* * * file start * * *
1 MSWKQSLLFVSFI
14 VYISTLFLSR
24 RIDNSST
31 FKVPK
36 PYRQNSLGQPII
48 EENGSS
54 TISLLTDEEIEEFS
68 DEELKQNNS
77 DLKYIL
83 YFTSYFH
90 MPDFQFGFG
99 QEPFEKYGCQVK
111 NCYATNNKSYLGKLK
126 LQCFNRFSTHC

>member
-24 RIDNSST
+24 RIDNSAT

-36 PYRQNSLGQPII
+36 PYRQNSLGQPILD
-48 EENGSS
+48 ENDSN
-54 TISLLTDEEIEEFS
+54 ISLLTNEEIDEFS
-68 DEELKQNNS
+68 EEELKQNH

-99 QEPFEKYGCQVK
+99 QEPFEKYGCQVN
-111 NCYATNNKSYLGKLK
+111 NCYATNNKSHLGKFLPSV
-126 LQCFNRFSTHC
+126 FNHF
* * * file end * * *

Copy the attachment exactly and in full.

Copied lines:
1 MSWKQSLLFVSFI
14 VYISTLFLSR
24 RIDNSST
31 FKVPK
36 PYRQNSLGQPII
48 EENGSS
54 TISLLTDEEIEEFS
68 DEELKQNNS
77 DLKYIL
83 YFTSYFH
90 MPDFQFGFG
99 QEPFEKYGCQVK
111 NCYATNNKSYLGKLK
126 LQCFNRFSTHC

>member
-24 RIDNSST
+24 RIDNSAT

-36 PYRQNSLGQPII
+36 PYRQNSLGQPILD
-48 EENGSS
+48 ENDSN
-54 TISLLTDEEIEEFS
+54 ISLLTNEEIDEFS
-68 DEELKQNNS
+68 EEELKQNH

-99 QEPFEKYGCQVK
+99 QEPFEKYGCQVN
-111 NCYATNNKSYLGKLK
+111 NCYATNNKSHLGKFLPSV
-126 LQCFNRFSTHC
+126 FNHF